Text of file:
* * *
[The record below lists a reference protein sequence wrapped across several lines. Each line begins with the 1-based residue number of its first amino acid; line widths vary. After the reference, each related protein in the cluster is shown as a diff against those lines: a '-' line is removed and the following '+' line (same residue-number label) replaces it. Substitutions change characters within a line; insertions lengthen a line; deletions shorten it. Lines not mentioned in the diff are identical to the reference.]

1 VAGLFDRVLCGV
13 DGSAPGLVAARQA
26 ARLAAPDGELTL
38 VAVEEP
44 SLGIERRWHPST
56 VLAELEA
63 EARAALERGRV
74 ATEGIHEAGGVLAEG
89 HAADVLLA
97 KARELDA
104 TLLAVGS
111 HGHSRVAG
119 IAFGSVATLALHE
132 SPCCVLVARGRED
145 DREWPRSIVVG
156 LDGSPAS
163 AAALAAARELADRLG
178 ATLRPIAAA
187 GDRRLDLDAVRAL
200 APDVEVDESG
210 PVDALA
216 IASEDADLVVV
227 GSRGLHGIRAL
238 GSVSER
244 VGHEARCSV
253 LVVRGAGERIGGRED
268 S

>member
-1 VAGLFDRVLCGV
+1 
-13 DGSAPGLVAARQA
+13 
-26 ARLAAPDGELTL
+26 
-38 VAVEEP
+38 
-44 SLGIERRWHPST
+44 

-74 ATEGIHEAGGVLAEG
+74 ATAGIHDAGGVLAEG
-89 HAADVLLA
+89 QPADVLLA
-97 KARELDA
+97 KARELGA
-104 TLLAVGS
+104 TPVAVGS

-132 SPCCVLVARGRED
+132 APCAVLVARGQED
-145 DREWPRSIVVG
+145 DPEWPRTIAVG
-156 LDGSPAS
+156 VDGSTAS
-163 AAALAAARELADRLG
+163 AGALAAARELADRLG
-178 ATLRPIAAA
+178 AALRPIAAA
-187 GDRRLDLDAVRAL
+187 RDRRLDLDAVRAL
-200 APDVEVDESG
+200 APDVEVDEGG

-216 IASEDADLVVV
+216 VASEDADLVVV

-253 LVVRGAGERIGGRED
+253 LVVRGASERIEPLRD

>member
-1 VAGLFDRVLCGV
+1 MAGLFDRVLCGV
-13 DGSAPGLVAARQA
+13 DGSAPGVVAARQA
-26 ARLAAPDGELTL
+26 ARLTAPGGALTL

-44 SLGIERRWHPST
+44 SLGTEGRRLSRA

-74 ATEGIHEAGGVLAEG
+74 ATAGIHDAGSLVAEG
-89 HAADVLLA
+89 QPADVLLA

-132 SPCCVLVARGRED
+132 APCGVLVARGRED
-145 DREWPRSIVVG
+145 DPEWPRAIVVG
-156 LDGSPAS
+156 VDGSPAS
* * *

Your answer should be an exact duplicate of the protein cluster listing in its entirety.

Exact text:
[The record below lists a reference protein sequence wrapped across several lines. Each line begins with the 1-based residue number of its first amino acid; line widths vary. After the reference, each related protein in the cluster is shown as a diff against those lines: a '-' line is removed and the following '+' line (same residue-number label) replaces it. Substitutions change characters within a line; insertions lengthen a line; deletions shorten it. Lines not mentioned in the diff are identical to the reference.]

1 VAGLFDRVLCGV
13 DGSAPGLVAARQA
26 ARLAAPDGELTL
38 VAVEEP
44 SLGIERRWHPST
56 VLAELEA
63 EARAALERGRV
74 ATEGIHEAGGVLAEG
89 HAADVLLA
97 KARELDA
104 TLLAVGS
111 HGHSRVAG
119 IAFGSVATLALHE
132 SPCCVLVARGRED
145 DREWPRSIVVG
156 LDGSPAS
163 AAALAAARELADRLG
178 ATLRPIAAA
187 GDRRLDLDAVRAL
200 APDVEVDESG
210 PVDALA
216 IASEDADLVVV
227 GSRGLHGIRAL
238 GSVSER
244 VGHEARCSV
253 LVVRGAGERIGGRED
268 S

>member
-1 VAGLFDRVLCGV
+1 
-13 DGSAPGLVAARQA
+13 
-26 ARLAAPDGELTL
+26 
-38 VAVEEP
+38 
-44 SLGIERRWHPST
+44 

-74 ATEGIHEAGGVLAEG
+74 ATAGIHDAGGVLAEG
-89 HAADVLLA
+89 QPADVLLA
-97 KARELDA
+97 KARELGA
-104 TLLAVGS
+104 TPVAVGS

-132 SPCCVLVARGRED
+132 APCAVLVARGQED
-145 DREWPRSIVVG
+145 DPEWPRTIAVG
-156 LDGSPAS
+156 VDGSTAS
-163 AAALAAARELADRLG
+163 AGALAAARELADRLG
-178 ATLRPIAAA
+178 AALRPIAAA
-187 GDRRLDLDAVRAL
+187 RDRRLDLDAVRAL
-200 APDVEVDESG
+200 APDVEVDEGG

-216 IASEDADLVVV
+216 VASEDADLVVV

-253 LVVRGAGERIGGRED
+253 LVVRGASERIEPLRD

>member
-1 VAGLFDRVLCGV
+1 MAGLFDRVLCGV
-13 DGSAPGLVAARQA
+13 DGSAPGVVAARQA
-26 ARLAAPDGELTL
+26 ARLTAPGGALTL

-44 SLGIERRWHPST
+44 SLGTEGRRLSRA

-74 ATEGIHEAGGVLAEG
+74 ATAGIHDAGSLVAEG
-89 HAADVLLA
+89 QPADVLLA

-132 SPCCVLVARGRED
+132 APCGVLVARGRED
-145 DREWPRSIVVG
+145 DPEWPRAIVVG
-156 LDGSPAS
+156 VDGSPAS